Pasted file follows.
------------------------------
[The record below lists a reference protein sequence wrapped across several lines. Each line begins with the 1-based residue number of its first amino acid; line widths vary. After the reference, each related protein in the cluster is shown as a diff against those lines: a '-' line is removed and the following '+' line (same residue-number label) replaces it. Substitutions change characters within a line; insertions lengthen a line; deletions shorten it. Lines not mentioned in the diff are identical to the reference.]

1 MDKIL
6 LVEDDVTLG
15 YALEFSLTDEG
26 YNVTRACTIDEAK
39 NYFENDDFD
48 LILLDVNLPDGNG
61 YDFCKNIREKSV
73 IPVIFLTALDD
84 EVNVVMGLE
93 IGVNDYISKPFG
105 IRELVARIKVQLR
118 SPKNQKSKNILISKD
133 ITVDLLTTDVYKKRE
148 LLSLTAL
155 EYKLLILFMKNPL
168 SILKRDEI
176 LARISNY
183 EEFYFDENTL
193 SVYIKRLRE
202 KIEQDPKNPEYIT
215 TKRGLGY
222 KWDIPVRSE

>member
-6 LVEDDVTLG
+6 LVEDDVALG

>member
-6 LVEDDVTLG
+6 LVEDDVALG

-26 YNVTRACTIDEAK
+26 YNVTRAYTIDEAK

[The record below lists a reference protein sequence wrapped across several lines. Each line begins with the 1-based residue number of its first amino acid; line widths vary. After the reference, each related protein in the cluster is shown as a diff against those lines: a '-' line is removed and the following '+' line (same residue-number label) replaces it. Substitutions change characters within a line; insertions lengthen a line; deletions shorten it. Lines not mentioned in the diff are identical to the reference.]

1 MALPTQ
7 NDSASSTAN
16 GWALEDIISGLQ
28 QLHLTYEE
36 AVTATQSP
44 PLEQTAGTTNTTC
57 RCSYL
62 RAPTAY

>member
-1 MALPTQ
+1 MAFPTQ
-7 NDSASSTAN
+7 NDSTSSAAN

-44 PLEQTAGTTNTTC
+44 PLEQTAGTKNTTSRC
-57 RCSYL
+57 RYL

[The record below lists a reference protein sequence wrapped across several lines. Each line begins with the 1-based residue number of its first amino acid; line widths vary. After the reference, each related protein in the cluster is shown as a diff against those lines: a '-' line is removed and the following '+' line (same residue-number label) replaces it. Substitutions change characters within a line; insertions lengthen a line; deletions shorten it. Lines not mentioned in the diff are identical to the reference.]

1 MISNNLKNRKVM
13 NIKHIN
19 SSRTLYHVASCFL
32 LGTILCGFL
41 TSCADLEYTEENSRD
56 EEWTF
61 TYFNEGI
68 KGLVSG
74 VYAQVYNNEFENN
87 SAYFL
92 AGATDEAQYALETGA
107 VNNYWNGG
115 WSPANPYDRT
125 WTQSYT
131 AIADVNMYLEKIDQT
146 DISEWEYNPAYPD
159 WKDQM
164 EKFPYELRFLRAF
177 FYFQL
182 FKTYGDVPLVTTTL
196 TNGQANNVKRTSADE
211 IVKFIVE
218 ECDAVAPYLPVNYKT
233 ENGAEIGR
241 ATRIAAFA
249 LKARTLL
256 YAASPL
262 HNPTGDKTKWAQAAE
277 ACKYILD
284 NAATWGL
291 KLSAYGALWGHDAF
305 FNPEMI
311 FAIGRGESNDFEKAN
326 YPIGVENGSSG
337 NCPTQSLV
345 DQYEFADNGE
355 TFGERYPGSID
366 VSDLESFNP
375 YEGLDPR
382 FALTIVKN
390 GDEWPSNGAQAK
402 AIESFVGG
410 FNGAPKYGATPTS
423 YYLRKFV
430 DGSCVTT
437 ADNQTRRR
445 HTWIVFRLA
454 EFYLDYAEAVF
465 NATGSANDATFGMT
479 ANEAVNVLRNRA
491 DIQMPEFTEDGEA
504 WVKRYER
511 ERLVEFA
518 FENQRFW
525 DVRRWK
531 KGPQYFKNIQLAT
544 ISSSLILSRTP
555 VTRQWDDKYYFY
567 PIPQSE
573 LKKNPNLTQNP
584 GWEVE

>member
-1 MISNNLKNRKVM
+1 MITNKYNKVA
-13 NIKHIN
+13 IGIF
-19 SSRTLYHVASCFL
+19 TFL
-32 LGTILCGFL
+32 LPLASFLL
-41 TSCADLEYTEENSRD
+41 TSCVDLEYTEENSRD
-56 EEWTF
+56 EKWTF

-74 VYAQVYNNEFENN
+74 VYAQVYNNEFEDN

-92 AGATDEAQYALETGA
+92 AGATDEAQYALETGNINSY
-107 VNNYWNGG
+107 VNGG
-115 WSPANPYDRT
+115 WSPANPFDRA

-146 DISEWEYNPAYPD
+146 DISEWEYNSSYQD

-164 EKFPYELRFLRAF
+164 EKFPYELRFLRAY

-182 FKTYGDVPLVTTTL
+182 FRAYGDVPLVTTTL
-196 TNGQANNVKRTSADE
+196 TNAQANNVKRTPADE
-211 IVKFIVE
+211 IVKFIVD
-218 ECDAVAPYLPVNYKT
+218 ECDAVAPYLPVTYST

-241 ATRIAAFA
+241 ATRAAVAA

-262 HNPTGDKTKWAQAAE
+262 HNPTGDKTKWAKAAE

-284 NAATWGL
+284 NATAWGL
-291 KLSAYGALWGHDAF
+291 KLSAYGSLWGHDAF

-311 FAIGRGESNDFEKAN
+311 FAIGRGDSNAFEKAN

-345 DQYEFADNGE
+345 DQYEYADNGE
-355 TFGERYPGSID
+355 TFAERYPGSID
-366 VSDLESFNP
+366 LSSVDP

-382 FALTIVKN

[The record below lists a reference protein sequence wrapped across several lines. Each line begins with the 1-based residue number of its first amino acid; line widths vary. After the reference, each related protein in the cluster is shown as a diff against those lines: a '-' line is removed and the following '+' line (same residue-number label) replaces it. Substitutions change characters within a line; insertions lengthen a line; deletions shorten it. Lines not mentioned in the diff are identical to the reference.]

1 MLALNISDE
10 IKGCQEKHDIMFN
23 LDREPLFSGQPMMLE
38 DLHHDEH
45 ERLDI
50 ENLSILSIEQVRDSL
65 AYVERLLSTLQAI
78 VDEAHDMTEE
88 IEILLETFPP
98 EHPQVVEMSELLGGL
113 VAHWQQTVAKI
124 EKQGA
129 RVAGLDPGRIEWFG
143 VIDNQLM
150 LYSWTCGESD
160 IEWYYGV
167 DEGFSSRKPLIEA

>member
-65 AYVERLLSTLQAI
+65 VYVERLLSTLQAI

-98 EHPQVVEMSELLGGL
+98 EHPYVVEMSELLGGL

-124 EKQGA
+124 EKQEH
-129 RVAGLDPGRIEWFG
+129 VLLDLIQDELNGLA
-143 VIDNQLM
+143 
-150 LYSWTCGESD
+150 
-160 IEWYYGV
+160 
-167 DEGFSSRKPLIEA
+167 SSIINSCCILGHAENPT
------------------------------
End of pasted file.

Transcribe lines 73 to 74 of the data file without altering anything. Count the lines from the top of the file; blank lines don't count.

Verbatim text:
218 ECDAVAPYLPVNYKT
233 ENGAEIGR